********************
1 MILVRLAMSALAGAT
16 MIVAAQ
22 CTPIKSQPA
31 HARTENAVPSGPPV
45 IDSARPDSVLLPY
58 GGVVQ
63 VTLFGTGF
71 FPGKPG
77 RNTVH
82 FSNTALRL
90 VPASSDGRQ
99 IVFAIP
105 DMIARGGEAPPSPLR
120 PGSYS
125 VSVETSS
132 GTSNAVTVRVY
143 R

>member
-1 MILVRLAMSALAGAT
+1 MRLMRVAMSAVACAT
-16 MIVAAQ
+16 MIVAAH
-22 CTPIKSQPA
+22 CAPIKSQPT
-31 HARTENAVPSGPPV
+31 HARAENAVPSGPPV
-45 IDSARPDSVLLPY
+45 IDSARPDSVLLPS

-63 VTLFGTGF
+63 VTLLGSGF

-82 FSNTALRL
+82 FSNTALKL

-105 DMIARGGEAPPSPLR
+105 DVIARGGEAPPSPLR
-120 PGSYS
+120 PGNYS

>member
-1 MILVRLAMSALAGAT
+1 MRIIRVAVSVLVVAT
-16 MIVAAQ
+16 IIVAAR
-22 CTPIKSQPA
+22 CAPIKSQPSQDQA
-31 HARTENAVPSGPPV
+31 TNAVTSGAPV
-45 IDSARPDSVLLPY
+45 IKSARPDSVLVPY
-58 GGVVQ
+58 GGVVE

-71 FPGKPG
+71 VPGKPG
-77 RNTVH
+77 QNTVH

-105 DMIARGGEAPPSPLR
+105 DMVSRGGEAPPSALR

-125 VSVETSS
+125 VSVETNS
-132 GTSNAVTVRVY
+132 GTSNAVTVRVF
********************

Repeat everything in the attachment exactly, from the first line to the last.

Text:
1 MILVRLAMSALAGAT
16 MIVAAQ
22 CTPIKSQPA
31 HARTENAVPSGPPV
45 IDSARPDSVLLPY
58 GGVVQ
63 VTLFGTGF
71 FPGKPG
77 RNTVH
82 FSNTALRL
90 VPASSDGRQ
99 IVFAIP
105 DMIARGGEAPPSPLR
120 PGSYS
125 VSVETSS
132 GTSNAVTVRVY
143 R

>member
-1 MILVRLAMSALAGAT
+1 MRLMRVAMSAVACAT
-16 MIVAAQ
+16 MIVAAH
-22 CTPIKSQPA
+22 CAPIKSQPT
-31 HARTENAVPSGPPV
+31 HARAENAVPSGPPV
-45 IDSARPDSVLLPY
+45 IDSARPDSVLLPS

-63 VTLFGTGF
+63 VTLLGSGF

-82 FSNTALRL
+82 FSNTALKL

-105 DMIARGGEAPPSPLR
+105 DVIARGGEAPPSPLR
-120 PGSYS
+120 PGNYS

>member
-1 MILVRLAMSALAGAT
+1 MRIIRVAVSVLVVAT
-16 MIVAAQ
+16 IIVAAR
-22 CTPIKSQPA
+22 CAPIKSQPSQDQA
-31 HARTENAVPSGPPV
+31 TNAVTSGAPV
-45 IDSARPDSVLLPY
+45 IKSARPDSVLVPY
-58 GGVVQ
+58 GGVVE

-71 FPGKPG
+71 VPGKPG
-77 RNTVH
+77 QNTVH

-105 DMIARGGEAPPSPLR
+105 DMVSRGGEAPPSALR

-125 VSVETSS
+125 VSVETNS
-132 GTSNAVTVRVY
+132 GTSNAVTVRVF